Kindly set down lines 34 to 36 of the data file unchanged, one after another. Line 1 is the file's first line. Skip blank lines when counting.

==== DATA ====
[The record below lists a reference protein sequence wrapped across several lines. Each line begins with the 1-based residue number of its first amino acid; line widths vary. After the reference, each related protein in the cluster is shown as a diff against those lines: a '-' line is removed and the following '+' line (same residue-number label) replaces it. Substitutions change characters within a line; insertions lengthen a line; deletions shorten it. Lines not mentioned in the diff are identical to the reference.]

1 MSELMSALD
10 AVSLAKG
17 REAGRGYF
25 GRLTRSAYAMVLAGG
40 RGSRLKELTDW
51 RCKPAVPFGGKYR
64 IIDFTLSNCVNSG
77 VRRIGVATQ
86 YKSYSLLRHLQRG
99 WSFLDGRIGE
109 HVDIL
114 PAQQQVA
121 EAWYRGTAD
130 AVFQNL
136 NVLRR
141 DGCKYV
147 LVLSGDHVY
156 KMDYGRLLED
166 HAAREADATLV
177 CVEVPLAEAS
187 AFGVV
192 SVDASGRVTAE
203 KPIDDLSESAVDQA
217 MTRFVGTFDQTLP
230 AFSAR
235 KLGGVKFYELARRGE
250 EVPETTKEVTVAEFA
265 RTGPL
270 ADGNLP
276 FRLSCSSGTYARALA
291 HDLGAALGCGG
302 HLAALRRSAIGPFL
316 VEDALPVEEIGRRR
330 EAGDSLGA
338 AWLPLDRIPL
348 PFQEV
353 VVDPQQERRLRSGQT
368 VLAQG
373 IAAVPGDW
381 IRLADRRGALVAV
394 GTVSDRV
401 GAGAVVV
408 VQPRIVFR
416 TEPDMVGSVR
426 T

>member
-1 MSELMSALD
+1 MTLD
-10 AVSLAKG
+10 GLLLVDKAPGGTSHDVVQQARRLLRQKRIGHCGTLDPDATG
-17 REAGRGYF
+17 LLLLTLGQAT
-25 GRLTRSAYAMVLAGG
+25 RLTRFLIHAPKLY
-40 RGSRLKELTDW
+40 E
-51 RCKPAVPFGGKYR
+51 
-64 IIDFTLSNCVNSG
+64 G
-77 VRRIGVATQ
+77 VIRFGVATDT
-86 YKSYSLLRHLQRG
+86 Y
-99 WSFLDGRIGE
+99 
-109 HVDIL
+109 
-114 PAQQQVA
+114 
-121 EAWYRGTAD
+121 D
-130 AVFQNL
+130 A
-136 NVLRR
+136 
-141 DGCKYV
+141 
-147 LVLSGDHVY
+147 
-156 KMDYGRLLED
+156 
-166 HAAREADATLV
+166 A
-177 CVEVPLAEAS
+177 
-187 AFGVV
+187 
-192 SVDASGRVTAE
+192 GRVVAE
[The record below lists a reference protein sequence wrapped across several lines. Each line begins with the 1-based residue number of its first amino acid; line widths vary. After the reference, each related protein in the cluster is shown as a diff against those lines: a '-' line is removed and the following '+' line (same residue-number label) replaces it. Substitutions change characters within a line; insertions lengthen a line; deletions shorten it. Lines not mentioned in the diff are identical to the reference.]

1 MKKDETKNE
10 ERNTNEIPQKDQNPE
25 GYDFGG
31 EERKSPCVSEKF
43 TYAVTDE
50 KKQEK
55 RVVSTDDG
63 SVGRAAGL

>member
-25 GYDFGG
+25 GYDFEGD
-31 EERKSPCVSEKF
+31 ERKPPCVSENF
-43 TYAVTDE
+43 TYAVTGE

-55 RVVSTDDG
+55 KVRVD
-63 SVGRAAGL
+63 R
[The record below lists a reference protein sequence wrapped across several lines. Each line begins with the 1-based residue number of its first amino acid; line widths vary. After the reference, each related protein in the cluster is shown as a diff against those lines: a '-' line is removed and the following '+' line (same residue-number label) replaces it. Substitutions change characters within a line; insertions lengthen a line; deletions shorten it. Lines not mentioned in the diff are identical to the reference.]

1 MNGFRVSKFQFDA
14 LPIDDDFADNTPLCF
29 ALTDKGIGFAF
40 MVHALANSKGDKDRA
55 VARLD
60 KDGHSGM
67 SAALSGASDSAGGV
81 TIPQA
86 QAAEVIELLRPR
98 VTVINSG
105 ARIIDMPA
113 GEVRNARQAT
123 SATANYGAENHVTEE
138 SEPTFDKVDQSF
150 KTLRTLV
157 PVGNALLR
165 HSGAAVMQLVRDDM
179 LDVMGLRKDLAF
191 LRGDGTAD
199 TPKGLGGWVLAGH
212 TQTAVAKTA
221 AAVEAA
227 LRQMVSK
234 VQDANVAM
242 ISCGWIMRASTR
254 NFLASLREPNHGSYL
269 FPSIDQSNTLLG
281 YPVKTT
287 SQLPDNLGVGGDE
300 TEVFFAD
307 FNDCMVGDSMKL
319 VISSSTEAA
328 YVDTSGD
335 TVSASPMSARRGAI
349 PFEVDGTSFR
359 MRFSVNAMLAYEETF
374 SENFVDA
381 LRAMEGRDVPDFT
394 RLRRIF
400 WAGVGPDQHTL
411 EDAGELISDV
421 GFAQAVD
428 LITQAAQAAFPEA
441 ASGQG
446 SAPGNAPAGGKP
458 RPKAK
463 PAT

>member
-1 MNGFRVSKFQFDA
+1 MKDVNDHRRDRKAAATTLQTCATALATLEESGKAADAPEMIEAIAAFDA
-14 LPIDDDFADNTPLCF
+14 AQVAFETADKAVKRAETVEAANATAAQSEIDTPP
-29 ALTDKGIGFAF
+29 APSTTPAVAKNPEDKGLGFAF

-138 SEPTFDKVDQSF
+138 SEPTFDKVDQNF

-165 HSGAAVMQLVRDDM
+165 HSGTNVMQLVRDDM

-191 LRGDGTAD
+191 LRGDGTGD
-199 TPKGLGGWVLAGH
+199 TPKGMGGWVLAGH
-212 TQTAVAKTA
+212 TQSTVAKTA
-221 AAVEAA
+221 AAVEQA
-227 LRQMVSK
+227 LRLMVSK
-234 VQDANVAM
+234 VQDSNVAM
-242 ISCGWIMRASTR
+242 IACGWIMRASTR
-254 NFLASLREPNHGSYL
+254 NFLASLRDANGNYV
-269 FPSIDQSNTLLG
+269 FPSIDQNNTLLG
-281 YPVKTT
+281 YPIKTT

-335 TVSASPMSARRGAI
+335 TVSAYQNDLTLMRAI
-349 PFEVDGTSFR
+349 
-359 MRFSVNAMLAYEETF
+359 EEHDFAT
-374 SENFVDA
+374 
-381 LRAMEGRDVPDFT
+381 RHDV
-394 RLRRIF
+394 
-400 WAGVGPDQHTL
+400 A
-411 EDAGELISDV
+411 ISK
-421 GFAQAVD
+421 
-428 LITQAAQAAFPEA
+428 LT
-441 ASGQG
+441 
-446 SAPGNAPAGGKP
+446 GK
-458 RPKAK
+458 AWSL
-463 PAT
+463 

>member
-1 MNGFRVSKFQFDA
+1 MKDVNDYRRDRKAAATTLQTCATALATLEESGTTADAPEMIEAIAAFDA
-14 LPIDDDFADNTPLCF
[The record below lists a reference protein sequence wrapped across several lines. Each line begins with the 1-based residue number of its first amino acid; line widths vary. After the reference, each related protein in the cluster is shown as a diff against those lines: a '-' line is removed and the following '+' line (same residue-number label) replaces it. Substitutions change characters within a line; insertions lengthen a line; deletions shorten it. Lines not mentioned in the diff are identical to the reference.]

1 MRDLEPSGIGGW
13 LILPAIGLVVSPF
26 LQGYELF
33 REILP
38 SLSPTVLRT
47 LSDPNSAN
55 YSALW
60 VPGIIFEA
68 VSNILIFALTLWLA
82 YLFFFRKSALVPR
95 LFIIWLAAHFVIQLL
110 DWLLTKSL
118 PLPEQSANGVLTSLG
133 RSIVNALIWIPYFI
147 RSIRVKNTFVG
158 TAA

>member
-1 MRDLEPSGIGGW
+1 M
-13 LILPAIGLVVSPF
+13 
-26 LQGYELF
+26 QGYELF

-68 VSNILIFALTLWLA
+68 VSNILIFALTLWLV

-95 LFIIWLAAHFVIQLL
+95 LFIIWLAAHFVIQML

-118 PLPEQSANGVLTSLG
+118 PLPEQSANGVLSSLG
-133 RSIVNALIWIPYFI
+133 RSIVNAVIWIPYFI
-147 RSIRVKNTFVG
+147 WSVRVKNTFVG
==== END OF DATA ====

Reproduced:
316 VEDALPVEEIGRRR
330 EAGDSLGA
338 AWLPLDRIPL